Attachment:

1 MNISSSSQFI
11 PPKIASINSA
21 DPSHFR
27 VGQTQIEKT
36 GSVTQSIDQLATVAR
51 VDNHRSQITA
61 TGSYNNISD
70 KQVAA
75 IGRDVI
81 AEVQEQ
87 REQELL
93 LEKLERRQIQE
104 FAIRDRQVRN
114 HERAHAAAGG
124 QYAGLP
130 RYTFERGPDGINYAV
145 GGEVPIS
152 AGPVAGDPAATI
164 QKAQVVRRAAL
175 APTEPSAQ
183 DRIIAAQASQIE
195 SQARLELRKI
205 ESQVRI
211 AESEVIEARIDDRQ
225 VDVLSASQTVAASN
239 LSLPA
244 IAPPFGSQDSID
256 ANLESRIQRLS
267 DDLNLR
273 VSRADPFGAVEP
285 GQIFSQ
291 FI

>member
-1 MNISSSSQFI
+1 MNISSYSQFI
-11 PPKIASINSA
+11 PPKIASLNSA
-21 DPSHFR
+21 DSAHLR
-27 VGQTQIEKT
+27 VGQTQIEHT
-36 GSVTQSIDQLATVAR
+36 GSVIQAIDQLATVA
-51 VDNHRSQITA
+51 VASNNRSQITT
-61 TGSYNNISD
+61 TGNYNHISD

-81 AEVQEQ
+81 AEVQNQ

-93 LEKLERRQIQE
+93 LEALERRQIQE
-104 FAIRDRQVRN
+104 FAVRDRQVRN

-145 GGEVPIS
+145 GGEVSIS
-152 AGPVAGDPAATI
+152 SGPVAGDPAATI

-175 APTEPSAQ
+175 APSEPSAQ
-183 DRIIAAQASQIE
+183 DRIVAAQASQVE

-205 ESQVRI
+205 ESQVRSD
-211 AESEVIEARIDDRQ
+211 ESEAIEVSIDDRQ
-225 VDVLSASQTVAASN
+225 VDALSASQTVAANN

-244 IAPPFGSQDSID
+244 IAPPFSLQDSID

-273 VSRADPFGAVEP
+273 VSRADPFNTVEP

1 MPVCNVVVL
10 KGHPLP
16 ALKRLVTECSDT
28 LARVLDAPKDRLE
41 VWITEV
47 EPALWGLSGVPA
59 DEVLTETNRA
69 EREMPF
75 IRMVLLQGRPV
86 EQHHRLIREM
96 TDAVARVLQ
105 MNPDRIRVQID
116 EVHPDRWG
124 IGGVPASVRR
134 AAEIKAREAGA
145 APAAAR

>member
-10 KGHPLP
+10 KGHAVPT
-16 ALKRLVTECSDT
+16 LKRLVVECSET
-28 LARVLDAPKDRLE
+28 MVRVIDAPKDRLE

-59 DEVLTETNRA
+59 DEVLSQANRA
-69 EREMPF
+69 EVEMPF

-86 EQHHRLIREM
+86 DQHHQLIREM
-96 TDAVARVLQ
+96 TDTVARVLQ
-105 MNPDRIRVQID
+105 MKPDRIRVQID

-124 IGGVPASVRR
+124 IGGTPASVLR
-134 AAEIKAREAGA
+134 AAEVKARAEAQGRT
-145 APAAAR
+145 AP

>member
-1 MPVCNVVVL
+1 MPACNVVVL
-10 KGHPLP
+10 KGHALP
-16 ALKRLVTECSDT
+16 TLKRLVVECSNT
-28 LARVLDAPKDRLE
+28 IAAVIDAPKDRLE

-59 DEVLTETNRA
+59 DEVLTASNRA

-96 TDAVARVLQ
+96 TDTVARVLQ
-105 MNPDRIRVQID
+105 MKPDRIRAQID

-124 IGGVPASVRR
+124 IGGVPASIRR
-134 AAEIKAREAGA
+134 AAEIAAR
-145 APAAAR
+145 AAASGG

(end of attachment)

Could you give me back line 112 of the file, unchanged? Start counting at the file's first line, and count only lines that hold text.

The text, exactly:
-1 MPVCNVVVL